Wednesday, January 27, 2016

One more way TV is driving away viewers

Traditional television is under attack. Consumers, sick of endless commercials and high cable and satellite prices, are turning elsewhere. Some are signing on to Internet streaming services like Netflix and Hulu, while others are going even further, shunning anything even resembling TV, and getting their entertainment from Instagram, video games and the endless variety of new phone apps.

You would think that, given this environment, the TV industry would be doing everything it could to hold onto viewers. So why are they aggravating so many viewers by not letting them see the whole screen?

An increasing number of programs are cutting off the visible part of the show on each side. Watching sports, I find key parts of the action sometimes happen off-screen to the right or left. Written information, like the team line-ups, are often cut off.

A PBS documentary on Walt Disney cut off the full names and titles of people being interviewed. On some shows, I see only half the face of a speaker. I feel like I'm seeing only three-quarters of each show.

Even commercials -- the lifeblood of TV -- are increasingly framed in a way that you can't even see the full name of the product.

Some say that I need to buy a wide-screen TV, but why is the onus on me just because some television producers have changed their product? My TV works perfectly well, and the screen proportions it uses were perfectly fine for 50 years of television.

Why should I spend hundreds or even thousand of dollars on a new TV to meet their needs? If I run out and buy a new set, and then the Gods of TV decide to change show proportions again -- making them even wider, or taller, or who knows, oval or round  -- do we all have to drop everything and go purchase new TVs again?

I'm enjoying TV less and less each time I find a show where parts are missing.

"You don't have any choice but to get a wide-screen TV," some people say. But I do have a choice. I can choose to watch the frustration-free shows where they don't cut off the edges ("Jeopardy," for example). Or, I can choose not to watch TV at all -- and increasingly that's what I do.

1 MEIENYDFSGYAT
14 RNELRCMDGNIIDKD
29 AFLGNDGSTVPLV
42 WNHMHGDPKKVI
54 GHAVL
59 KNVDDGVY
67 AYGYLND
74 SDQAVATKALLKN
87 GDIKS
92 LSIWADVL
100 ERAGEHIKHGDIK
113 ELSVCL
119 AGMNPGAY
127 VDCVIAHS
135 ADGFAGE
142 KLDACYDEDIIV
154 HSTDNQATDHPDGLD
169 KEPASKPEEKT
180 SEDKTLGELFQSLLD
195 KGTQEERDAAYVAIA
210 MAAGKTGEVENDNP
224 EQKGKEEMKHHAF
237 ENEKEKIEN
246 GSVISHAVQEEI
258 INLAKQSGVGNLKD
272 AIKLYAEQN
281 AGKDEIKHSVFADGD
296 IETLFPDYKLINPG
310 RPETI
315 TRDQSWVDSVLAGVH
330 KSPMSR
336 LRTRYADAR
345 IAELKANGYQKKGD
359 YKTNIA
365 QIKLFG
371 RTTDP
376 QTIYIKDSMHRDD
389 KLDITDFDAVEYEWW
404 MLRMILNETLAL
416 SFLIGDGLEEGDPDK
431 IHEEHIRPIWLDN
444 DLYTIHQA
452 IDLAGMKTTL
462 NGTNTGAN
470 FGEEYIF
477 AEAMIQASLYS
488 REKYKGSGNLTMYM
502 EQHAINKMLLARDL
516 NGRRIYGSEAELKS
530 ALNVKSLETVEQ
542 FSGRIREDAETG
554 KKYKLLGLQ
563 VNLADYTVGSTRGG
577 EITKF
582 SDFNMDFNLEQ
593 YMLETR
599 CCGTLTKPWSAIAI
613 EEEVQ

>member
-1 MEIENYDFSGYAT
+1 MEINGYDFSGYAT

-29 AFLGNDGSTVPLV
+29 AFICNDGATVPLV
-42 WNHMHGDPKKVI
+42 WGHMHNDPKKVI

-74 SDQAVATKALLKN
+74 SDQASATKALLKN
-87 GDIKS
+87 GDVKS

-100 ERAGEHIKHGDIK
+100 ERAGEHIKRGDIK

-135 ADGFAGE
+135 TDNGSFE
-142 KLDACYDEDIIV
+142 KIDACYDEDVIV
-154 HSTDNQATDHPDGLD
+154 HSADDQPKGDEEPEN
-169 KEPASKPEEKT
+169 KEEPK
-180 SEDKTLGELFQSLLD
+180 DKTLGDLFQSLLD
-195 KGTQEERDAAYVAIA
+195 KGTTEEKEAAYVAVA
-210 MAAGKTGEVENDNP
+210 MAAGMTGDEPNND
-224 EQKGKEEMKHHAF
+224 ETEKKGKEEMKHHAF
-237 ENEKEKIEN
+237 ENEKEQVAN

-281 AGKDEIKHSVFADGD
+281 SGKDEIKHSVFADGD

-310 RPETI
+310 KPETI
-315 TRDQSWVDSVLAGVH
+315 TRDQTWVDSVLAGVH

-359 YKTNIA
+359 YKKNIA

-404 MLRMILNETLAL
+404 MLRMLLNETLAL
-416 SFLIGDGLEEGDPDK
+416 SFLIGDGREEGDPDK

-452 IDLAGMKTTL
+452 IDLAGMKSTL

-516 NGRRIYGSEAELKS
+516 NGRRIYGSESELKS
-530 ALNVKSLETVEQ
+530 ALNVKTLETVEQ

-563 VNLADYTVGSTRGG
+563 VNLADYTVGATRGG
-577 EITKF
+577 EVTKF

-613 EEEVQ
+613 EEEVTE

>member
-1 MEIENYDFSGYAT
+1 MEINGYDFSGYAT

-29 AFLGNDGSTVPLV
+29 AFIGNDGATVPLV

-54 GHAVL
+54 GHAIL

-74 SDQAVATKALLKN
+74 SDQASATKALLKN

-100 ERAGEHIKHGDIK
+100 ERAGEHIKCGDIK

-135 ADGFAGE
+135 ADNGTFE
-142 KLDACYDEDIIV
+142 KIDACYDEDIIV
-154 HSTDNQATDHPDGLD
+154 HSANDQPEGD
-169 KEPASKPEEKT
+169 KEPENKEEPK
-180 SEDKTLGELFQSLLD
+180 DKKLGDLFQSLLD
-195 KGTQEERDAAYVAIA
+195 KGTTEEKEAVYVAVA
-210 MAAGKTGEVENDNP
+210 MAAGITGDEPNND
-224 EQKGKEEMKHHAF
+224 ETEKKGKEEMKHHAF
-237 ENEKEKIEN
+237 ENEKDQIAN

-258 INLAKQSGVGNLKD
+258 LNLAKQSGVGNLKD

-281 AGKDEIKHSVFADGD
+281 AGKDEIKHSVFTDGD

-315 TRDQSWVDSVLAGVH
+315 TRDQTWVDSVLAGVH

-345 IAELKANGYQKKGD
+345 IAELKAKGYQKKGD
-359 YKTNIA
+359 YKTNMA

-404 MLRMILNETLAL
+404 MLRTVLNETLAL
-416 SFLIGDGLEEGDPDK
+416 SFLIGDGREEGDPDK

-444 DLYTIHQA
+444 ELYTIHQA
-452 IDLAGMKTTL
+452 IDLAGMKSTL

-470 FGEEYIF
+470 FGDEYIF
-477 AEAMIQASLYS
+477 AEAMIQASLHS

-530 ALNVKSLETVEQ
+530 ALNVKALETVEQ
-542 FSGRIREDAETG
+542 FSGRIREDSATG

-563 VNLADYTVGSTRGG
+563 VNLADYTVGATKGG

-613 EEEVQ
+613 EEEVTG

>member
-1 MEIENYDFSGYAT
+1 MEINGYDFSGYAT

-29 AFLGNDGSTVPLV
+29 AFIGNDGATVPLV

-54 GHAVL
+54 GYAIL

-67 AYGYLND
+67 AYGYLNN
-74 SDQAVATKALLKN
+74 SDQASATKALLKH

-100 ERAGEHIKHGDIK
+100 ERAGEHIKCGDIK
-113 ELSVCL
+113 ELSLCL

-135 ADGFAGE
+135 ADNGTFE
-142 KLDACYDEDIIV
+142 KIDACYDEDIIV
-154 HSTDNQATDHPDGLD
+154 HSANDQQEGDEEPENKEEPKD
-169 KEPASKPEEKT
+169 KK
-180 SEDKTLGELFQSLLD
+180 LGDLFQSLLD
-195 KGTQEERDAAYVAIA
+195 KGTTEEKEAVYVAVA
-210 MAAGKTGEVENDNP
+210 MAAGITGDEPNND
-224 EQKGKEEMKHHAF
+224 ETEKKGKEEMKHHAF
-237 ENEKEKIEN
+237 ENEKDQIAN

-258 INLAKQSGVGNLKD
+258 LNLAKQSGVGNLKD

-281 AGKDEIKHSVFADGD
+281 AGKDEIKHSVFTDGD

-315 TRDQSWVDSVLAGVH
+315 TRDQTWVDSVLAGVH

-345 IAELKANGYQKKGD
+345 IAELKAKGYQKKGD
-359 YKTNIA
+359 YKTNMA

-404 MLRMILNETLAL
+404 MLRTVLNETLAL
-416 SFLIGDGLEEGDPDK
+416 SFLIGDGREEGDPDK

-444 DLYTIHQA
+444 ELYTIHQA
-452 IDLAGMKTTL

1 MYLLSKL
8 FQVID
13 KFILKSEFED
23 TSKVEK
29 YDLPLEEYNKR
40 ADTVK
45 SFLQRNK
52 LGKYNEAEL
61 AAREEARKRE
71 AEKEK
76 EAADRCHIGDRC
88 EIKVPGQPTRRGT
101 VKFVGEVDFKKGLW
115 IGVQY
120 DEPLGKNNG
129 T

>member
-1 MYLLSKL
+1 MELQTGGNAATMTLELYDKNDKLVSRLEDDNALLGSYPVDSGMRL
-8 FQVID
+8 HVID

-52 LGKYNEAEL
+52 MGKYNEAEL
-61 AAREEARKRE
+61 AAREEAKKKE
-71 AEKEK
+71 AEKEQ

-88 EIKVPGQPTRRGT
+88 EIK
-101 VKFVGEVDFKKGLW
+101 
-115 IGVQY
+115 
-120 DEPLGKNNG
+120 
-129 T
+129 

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Tuesday, January 26, 2016

Italians parents blame the mayor for not giving out free food

More and more I feel like I just don't understand how people think. This came up today when I read a New York Times story about an Italian city where many parents have failed to pay their school lunch fees.

In all, the article said, parents in the city of Corsico have run up a tab of over a million euros ($1,090,000) in unpaid school lunch fees. Some families owe as much 6,000 euros ($6,510). 

The mayor decided enough was enough. He said simply, if you don't pay your lunch fees your kids don't get school lunches. Pretty straightforward, right?

This is where things get weird. The reactions to the mayor's action were bewildering, if not outright bizarre.

Some called the mayor's action "blackmail" (huh?). Others said it would create "schoolroom apartheid" because some students would eat school lunches and others wouldn't. Besides the fact that the term "apartheid" stems from something far more serious than lunches, is it really so scary that kids would eat different things?

One politician said, "You can't deny food to a child." Well, besides the fact that parents often do deny food to their children ("no snacking right before dinner," for example), in this case no one was stopping kids from eating lunch. 

And the article had still more comments from parents and educators attacking the mayor, and saying he's responsible if kids end up going hungry because they don't get a free school lunch.

Let's consider the basics: Who is responsible for making sure a child has a lunch to eat? The child's parents, of course. And these parents in Corsico, like so many others, have two choices: Give their children a homemade lunch, or pay for a school lunch.   So who gets blamed if the parents do neither?  Well, obviously, it's ... the mayor? 

See the article here.


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